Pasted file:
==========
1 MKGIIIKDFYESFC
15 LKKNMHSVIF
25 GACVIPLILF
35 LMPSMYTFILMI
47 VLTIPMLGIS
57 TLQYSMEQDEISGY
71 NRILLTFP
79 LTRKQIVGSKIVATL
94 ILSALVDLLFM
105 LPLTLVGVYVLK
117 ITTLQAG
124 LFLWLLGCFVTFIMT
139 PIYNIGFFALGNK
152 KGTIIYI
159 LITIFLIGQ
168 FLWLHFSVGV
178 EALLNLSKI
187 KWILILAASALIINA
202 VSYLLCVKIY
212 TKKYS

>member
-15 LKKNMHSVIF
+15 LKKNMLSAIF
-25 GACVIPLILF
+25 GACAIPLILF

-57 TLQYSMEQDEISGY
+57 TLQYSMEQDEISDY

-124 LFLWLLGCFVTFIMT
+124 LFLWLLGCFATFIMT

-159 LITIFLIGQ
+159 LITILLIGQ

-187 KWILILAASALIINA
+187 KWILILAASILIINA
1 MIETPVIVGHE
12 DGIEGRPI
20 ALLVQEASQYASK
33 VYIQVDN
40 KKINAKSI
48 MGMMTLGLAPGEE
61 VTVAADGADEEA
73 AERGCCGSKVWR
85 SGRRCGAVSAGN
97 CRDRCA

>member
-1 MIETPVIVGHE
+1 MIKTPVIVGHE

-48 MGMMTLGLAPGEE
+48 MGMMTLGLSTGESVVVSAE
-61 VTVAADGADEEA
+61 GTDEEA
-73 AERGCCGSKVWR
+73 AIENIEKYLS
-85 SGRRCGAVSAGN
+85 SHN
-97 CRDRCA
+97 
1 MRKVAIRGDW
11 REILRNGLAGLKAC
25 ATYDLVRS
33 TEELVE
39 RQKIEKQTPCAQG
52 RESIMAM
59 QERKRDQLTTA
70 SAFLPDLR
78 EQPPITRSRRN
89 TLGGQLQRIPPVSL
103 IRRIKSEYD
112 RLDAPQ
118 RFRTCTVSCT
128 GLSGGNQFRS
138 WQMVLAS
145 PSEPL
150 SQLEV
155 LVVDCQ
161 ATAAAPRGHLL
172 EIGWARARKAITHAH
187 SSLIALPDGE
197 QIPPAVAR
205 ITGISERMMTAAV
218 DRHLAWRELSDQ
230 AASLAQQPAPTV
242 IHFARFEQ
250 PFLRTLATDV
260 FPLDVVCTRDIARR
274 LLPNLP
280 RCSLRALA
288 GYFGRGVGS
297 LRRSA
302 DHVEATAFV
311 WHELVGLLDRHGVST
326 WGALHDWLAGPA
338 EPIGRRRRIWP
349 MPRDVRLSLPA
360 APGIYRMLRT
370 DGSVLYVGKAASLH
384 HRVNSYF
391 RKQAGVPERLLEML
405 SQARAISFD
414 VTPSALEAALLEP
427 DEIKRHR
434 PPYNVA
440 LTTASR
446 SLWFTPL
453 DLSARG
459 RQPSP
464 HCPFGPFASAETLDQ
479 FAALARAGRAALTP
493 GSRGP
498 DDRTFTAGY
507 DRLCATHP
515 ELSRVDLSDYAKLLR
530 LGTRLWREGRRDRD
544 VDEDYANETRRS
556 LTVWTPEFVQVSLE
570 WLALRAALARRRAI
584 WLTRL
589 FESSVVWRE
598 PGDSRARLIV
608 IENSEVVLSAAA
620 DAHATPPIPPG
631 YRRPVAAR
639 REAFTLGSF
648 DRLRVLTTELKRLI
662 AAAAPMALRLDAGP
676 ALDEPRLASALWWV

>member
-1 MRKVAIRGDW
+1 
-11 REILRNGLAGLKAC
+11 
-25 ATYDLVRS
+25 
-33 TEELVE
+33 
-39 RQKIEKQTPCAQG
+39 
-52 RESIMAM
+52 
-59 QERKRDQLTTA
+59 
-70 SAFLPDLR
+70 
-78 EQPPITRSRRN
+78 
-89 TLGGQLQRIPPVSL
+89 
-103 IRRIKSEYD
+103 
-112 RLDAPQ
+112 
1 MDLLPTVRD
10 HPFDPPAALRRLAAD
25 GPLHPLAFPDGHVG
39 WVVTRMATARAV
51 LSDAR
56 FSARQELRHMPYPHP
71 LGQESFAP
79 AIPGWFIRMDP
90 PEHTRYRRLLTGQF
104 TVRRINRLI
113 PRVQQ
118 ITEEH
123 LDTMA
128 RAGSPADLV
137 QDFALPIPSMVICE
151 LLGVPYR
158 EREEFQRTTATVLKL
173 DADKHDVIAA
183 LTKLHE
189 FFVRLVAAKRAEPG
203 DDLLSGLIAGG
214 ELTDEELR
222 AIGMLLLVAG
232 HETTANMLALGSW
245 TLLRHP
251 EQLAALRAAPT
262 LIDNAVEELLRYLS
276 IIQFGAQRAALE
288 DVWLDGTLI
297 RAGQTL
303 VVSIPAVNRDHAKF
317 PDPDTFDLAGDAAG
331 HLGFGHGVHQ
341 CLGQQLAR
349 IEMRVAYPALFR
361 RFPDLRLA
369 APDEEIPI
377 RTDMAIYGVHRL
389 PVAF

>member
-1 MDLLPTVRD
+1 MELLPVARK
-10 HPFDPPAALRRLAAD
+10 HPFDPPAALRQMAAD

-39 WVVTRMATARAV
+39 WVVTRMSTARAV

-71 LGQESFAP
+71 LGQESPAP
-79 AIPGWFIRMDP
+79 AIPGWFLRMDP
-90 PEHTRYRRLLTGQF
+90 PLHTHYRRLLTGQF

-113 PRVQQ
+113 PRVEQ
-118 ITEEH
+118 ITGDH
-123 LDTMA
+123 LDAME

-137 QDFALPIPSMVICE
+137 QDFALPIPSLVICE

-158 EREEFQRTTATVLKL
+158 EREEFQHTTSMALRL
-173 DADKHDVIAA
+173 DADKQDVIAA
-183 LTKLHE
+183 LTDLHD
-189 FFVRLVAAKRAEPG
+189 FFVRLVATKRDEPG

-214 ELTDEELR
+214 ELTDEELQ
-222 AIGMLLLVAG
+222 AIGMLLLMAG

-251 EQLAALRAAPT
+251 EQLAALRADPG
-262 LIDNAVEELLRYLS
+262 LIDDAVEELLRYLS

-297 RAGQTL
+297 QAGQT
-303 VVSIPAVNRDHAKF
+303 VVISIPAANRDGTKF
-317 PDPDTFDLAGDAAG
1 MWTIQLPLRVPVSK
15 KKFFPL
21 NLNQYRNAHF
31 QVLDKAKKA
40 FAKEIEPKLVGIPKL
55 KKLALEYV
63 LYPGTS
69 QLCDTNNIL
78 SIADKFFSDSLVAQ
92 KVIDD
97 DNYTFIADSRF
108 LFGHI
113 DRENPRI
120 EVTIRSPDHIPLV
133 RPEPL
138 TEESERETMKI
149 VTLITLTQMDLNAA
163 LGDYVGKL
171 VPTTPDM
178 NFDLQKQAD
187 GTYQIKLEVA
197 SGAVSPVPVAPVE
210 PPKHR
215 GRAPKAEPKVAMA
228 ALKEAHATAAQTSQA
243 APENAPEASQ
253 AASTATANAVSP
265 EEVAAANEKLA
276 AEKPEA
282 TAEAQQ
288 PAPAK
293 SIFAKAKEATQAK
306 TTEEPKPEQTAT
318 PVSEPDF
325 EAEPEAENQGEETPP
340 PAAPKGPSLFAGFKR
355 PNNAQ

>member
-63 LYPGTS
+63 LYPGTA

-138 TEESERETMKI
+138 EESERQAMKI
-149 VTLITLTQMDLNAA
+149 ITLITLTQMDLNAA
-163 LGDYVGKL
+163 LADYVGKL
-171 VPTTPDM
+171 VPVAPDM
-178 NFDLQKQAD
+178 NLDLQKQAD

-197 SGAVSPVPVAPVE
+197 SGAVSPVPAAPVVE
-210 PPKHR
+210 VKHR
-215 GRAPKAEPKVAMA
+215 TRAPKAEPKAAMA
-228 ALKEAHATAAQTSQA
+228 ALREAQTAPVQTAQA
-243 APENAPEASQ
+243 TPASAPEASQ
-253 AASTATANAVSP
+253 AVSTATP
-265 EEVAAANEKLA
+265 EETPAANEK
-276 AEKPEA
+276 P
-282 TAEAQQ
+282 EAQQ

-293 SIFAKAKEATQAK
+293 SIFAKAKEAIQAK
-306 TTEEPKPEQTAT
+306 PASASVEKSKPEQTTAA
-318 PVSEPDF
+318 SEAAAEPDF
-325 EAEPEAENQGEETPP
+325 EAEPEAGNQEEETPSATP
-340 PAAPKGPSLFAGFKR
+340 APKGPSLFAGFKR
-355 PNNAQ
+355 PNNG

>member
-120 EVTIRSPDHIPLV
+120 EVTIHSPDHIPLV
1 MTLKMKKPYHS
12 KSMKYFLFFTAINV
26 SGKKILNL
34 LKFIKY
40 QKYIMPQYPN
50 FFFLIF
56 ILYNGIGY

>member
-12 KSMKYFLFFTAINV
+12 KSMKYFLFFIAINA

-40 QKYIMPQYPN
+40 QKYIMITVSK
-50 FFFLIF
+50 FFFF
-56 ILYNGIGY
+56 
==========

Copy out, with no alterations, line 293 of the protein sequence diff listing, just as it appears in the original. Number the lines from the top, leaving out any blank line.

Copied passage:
+253 AVSTATP